Friday, April 17, 2015
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Borden case featured skull, medical testimony

By
From page A1 | July 04, 2013 |

Editor’s note: This is the fourth of six parts of “Lizzie Borden: Enduring Mystery,” which draws on a number of sources, including some material kept by one of Borden’s attorneys, Andrew Jennings. This marks the 120th anniversary of the homicide.

During the second week of the Lizzie Borden murder trial, in June 1893, surgeon William A. Dolan presented a grisly item to the jurors – a plaster cast of the battered skull of Andrew Borden, Lizzie’s father.

The plaster skull had gaping holes representing those made by the killer’s weapon, a hatchet. For days, prosecutors had carefully built a case against the Sunday school teacher. Lizzie, they said, murdered her father and her stepmother, Abby, on Aug. 4, 1892.

The jurors gazed at the replica of the skull. Spectators in New Bedford Superior Court “craned their necks . . . to view ‘the grinning object,’ ” The Providence Journal reported.

But not Lizzie.

With the permission of the court, she was allowed to leave the room before Dolan, holding the plaster skull, testified that the killer struck Andrew Borden in the head 10 times.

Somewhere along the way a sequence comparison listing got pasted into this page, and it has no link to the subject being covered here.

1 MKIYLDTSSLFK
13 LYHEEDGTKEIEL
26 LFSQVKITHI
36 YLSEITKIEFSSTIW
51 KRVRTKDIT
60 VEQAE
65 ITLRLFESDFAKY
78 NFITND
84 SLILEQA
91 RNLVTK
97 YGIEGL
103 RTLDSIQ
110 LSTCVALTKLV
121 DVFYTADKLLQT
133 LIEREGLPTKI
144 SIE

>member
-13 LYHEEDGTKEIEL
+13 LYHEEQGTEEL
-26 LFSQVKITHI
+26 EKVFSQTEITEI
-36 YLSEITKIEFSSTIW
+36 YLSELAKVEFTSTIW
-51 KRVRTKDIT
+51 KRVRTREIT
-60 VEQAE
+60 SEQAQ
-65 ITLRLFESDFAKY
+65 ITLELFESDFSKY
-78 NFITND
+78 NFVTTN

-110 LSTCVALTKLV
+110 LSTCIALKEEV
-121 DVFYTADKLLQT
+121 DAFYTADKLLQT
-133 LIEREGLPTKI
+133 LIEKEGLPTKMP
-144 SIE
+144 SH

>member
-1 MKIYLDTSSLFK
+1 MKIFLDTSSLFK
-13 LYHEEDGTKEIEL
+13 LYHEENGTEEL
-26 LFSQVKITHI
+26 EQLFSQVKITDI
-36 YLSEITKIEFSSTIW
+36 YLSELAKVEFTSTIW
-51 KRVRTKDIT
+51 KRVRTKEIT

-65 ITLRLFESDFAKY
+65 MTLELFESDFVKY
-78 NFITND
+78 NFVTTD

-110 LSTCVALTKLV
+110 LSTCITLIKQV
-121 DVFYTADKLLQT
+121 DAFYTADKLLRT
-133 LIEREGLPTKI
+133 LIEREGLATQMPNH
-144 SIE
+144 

The hatchet blows crushed his skull. One strike split his left eye in half and cut through his cheek bone, leaving a 4½-inch wound.

Lizzie listened to the testimony from a side room.

With all she “has endured, it was an act of mercy to allow her retirement from the courtroom while this ghastly relic of her parent was handed about, while experts were fitting hatchet blades into its parts,” The Journal said.

Dolan testified on two days – June 12 and 13. Other medical experts took the stand after him.

Unlike earlier witnesses – including the police who sought to pin the murders on Lizzie – the medical experts presented evidence based “purely on scientific knowledge,” The Providence Journal reported. Dolan, a Fall River, Mass., doctor and medical examiner for Bristol County, explained to jurors how and when the Bordens died. He said he looked at the bodies of Andrew and Abby Borden several times on the day of the murders.

Andrew lay on a sofa in the sitting room near the front door. According to Dolan, his wounds were still fresh. His hand was warm, and his blood, still oozing from the wounds in his head, was bright red, Dolan said. Blood dripped onto the carpet.